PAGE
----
The Skating Rink

Roberto Bolaño is a short-form writer at heart — he began as a poet, after all, and even his 1,000- page doorstopper-masterpiece 2666, which was published in English to great acclaim last year, is composed of five short novels. Since the Bolaño craze kicked into high gear in America with the 2007 publication of The Savage Detectives, there’s been lots of talk about the late Chilean author’s two big novels, but not enough has been said about his shorter books, each about 200 pages, which New Directions has been issuing steadily for years. They pursue the same themes of exile and art as The Savage Detectives and 2666, but view them through a narrower lens. The Skating Rink is the newest of these more compact fictions to be fluidly translated by Chris Andrews, and it is the most action-packed, a cross between a classic murder mystery and a trademark Bolaño tale of lost souls searching for meaning and a place to call home.

Accumulation is Bolaño’s literary method. He juxtaposes perspectives and voices until enough accrue to tell a whole story — albeit from many sides, and out of order. And this is the strategy behind The Skating Rink, in which a body found stabbed to death on a secret ice-skating rink exposes a love triangle and an obsession-fueled political scandal during a summer in the Spanish seaside town of Z. Three unreliable male narrators alternate short, steam-of-consciousness chapters. There is Remo Morán, a native of Mexico and former poet and now an entrepreneur in Z., owner of a jewelry store, a bar, a campground, and a hotel; Gaspar Heredia, a poet and old acquaintance of Morán’s from Mexico who washes up in Z. and is offered a job as a night watchman at Morán’s campground; and Enric Rosquelles, a short, fat city bureaucrat, whose infatuation with a beautiful skater draws all three men, and a few women, into a deadly web. The skater is Nuria Mart¡, a champion kicked off the Spanish Olympic team for political reasons and now stuck in her hometown of Z., bent on making her way back into professional skating.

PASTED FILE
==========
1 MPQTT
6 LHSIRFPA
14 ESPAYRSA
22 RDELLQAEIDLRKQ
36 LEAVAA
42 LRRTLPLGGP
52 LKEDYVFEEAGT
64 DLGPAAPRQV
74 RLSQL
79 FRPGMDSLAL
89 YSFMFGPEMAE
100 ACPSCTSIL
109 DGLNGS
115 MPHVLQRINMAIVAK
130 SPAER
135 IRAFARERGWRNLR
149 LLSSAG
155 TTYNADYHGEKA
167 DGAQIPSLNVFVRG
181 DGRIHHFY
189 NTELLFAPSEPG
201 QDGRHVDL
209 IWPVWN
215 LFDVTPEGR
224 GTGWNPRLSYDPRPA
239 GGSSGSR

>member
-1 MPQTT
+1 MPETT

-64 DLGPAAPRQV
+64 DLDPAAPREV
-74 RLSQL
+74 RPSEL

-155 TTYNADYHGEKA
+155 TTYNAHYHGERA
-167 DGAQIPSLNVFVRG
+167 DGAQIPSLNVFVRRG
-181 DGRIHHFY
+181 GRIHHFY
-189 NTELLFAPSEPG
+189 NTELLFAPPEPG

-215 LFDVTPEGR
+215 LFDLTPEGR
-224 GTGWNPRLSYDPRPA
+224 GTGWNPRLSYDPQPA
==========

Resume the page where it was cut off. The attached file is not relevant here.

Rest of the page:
Enric Rosquelles falls for Nuria at a civic function where Rosquelles is helping to honor local athletes in front of a pavilion full of school children. When Nuria — a local celebrity — takes the stage, the crowd goes wild and Rosquelles falls instantly in love:

There, in front of me, was the most beautiful woman I had ever seen. The most beautiful woman I will ever see! . . . All the world’s adjectives fell short of Nuria’s luminous form. . . . During the days that followed this sublime apparition (I’m afraid I can’t describe it any other way), I kept searching, almost unconsciously, for a pretext that would allow me, if not to become friends with Nuria, at least to say hello to her when we met in the street, and perhaps chat for a while.

Nuria is a typical Bolaño love object: beautiful and aloof like a woman in a magazine. And Rosquelles is Bolaño’s favorite kind of narrator: blinded by his own emotions, and so confident in the rightness of his feelings, if not of his actions, that he can’t help himself from running at the mouth, confessing his every sin with pride. “At that point in my life all that mattered to me,” he tells us, once he’s made the skater’s acquaintance, “was what made Nuria happy or unhappy.”